New Orleans is Back and Better Than Ever
New Orleans is Back and Better Than Ever
By Jacqueline Church
“Culture Leads” in New Orleans
You hear the words often and their meaning becomes clear as you wander the city today. Chefs, market leaders and organizers, restaurant owners, architects and builders, are preserving what is historically significant and pushing forward in innovative ways.
The renewal, rebuilding, rebirth is being lead by the people in the hospitality industry; by those passing on Creole building traditions, by musicians and by chefs.
In a place with 300 years of history in which the governing body has always been located elsewhere – in Spain or France - the people learn to do for themselves and often look on the failures of their heads of state as a sort of sideshow.
No one wants to excuse failures of public officials, but many people echoed a common theme: “It's time to stop pointing fingers and assigning blame. Time to start doing what needs to be done.”
And so the “unofficial” leaders have. While adopting a hopeful “wait and see” attitude toward plans to bring industries like biotechnology to New Orleans or to bolster the economy and build the middle class.
The real folks will tell you that the good stuff's already happening. The cultural experience that has consistently drawn tourists and foodies to New Orleans is back and better than ever.
Consistently rated as one of the world's top culinary destinations, New Orleans has more restaurants open today than before Katrina. The French Quarter (“Vieux Carre) is where you'll find many of the well-known destination restaurants, as well as spots frequented by locals.
Just beyond the Vieux Carre, other neighborhoods hold delicious rewards for diners willing to hop in a cab for a good meal.
Ask anyone in New Orleans what their favorite restaurants are, or where they think you should have a meal while visiting and the answer will likely be, “How many days do you have?” Then, they proceed to tell you their top five places and another few you might try to fit in.
Have your first meal at a local place like Mother's Restaurant on Poydras St. It's cafeteria-style, so grab a tray and peruse the menu. Favorites include the PoBoy with “debris” and their fried chicken is made to order but worth every second of the 20-minute wait. Order a little etouffee and split a PoBoy while your chicken's being fried.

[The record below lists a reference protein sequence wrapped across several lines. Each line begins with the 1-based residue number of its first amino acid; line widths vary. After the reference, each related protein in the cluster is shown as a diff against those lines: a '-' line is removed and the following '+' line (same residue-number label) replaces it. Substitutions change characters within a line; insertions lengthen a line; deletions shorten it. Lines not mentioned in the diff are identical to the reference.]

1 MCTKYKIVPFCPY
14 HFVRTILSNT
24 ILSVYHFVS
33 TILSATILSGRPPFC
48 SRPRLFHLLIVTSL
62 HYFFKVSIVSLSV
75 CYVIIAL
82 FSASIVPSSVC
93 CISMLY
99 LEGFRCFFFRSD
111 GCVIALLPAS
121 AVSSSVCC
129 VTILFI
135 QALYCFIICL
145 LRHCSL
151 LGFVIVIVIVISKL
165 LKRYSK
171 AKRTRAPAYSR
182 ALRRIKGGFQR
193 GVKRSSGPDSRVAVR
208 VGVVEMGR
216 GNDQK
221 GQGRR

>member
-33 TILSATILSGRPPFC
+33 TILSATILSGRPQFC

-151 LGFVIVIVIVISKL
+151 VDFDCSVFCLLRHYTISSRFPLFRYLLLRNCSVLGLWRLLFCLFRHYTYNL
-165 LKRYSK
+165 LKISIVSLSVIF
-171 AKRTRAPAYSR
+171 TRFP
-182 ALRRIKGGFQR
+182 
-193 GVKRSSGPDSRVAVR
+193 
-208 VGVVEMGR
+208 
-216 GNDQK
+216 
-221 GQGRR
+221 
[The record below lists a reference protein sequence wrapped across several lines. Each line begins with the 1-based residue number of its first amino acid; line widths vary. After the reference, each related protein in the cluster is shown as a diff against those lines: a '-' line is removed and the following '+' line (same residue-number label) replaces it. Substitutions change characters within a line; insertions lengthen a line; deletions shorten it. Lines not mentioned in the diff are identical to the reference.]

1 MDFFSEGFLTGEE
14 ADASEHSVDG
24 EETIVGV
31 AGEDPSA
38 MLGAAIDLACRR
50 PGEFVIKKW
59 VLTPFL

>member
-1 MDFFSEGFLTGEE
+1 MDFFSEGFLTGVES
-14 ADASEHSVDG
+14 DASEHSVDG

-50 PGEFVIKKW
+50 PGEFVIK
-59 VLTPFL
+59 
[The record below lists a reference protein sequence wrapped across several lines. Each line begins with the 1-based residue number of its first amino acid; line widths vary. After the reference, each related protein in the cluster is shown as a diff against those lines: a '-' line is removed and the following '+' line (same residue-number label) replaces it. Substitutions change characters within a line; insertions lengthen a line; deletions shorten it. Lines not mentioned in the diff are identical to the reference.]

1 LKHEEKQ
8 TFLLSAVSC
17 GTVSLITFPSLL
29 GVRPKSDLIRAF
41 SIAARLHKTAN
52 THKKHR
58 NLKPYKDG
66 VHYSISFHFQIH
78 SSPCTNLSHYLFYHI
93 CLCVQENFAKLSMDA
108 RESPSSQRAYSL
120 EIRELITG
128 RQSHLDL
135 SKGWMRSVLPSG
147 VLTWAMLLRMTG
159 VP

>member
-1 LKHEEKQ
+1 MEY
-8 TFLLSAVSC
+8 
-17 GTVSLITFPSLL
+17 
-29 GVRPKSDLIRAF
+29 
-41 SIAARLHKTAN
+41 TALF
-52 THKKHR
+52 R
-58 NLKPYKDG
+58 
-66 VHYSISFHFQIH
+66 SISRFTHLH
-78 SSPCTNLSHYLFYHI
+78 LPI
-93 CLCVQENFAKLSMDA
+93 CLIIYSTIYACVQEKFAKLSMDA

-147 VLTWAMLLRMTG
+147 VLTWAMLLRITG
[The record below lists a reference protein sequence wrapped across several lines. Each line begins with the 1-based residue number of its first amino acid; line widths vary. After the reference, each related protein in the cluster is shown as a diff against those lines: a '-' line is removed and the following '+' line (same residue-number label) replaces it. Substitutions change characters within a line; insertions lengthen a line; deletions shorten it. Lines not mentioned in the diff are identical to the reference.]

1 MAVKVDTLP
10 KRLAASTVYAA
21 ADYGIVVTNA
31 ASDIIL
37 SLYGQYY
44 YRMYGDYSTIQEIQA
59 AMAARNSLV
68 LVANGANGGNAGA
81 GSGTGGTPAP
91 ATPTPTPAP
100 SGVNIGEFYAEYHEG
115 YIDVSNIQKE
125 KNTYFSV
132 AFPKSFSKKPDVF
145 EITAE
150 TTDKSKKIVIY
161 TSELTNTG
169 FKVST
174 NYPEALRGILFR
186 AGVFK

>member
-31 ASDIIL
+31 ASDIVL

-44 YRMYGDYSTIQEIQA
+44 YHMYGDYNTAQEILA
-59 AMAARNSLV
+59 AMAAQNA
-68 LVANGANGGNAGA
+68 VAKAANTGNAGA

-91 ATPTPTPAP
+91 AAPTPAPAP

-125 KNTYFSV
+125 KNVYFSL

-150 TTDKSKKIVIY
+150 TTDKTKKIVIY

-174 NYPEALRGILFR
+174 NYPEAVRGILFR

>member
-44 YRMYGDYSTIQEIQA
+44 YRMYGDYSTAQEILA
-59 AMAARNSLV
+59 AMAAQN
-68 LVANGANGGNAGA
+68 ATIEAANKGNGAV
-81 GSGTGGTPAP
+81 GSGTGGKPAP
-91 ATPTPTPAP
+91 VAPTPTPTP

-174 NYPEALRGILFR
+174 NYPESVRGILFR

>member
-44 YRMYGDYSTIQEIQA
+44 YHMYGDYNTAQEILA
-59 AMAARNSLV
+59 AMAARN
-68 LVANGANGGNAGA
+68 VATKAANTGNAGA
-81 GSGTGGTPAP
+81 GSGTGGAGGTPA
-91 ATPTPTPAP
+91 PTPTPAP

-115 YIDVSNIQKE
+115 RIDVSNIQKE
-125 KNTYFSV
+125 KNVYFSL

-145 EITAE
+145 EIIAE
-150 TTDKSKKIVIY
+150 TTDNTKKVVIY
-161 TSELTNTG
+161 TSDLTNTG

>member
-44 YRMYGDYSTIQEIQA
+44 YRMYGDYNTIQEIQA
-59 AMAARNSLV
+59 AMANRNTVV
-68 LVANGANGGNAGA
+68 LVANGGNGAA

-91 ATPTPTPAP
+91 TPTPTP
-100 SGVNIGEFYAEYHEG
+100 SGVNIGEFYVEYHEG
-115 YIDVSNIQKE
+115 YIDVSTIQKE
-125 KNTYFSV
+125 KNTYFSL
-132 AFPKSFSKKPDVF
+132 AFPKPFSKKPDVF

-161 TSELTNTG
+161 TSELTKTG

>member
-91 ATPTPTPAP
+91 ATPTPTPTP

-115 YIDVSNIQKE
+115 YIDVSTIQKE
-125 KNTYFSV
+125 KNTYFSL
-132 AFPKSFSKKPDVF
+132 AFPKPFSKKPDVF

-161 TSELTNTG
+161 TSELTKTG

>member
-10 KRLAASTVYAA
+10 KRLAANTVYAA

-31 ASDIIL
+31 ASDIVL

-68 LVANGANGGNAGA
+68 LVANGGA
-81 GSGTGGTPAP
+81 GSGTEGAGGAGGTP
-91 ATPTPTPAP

Johnny's Po-Boy and Coop's Place are two other casual places with local flavor.
Oysters – local oysters - are a favorite. They are clean, cheap and plentiful. Louisiana produces 40% of the country's oysters.
My general rule of thumb is to only eat oysters on the half shell, why mess with perfection? However, New Orleans makes a good case for keeping an open mind.
Drago's is a second-generation family-owned restaurant that char-grills oysters with a special garlic butter. Of their two locations, the new spot, adjacent to the Hilton hotel is easy to get to on foot if you're staying in the French Quarter.
Acme Oyster House is also masterful at the char-grilled oysters, adding a little Romano cheese. Try to resist picking off the crusty bits, just try! Acme is famous for their oyster eating contest which will resume this year. Professional competitive eaters are rumored to be practicing already.
Galatoire's is a French Quarter institution. Jackets are still recommended for dinner and the generous cocktails ease the pain. This French-Creole restaurant is under the fourth generation of family ownership and is known for traditions such as an unchanging menu and a dedication to good food, as well as fun. “Tradition #136: We serve French bread as hot as our customers.” Table hopping, hats and finery, all encouraged.
Other recommendations: The Court of the Two Sisters, Muriel's, The Gumbo Shop, Cafe Rani on Magazine Street, Perino's for an authentic crawfish boil at a bargain price. Redfish Grill, Cafe Desire (BBQ Oysters). Arnaud's French 75 Bar for a Sazerac – the quintessential New Orleans cocktail.
New Orleans has no shortage of fantastic food. Some of the best new chefs are getting to be well known. Chefs and co-owners Donald Link and Stephen Stryljewski at Cochon serve award winning Cajun and Southern-style food in an atmosphere that is both upscale and fun.
Things to do
Festival Central - You know about Mardi Gras and the New Orleans Jazz and Heritage Festival, but how about the French Quarter Festival? Billed as the world's largest block party, it's a bargain and showcases fantastic music, and great food, of course.
The French Quarter Festival is less well known than Jazz Fest. Many people don't know it also boasts a fantastic line up of musicians. The whole French Quarter turns into one large block party. And the whole lineup is free!
Another great event called “Tales of the Cocktail” is held in July at the Hotel Monteleone. Have a drink at their famous Carousel Bar immortalized by many literary greats including Tennessee Williams, Ernest Hemingway, Eudora Welty and Truman Capote, who liked to tell people he was born there.
Take the St. Charles streetcar (restored and running) to Audubon Zoo and Park, or just read a book or go for a stroll.
Magazine Street is mix of antique shops, vintage clothes and new boutiques. Sprinkled among them are some great finds.
For family fun there's an Imax Theater and the Aquarium. History buffs will want to see the WWII Museum. Cooks can take a local cooking class at one of many local schools. Pick up some local flavor, techniques and recipes.